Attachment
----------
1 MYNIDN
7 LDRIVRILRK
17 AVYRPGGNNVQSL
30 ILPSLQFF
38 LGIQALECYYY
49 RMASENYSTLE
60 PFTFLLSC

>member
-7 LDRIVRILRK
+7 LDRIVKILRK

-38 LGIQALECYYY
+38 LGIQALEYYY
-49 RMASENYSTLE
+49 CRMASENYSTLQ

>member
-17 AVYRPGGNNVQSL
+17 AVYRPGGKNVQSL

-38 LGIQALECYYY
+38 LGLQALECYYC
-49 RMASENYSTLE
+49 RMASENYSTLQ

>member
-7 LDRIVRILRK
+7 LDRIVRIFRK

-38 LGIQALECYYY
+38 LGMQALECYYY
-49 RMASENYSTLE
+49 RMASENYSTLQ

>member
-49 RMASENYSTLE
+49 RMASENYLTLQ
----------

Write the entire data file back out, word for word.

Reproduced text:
1 MYNIDN
7 LDRIVRILRK
17 AVYRPGGNNVQSL
30 ILPSLQFF
38 LGIQALECYYY
49 RMASENYSTLE
60 PFTFLLSC

>member
-7 LDRIVRILRK
+7 LDRIVKILRK

-38 LGIQALECYYY
+38 LGIQALEYYY
-49 RMASENYSTLE
+49 CRMASENYSTLQ

>member
-17 AVYRPGGNNVQSL
+17 AVYRPGGKNVQSL

-38 LGIQALECYYY
+38 LGLQALECYYC
-49 RMASENYSTLE
+49 RMASENYSTLQ

>member
-7 LDRIVRILRK
+7 LDRIVRIFRK

-38 LGIQALECYYY
+38 LGMQALECYYY
-49 RMASENYSTLE
+49 RMASENYSTLQ

>member
-49 RMASENYSTLE
+49 RMASENYLTLQ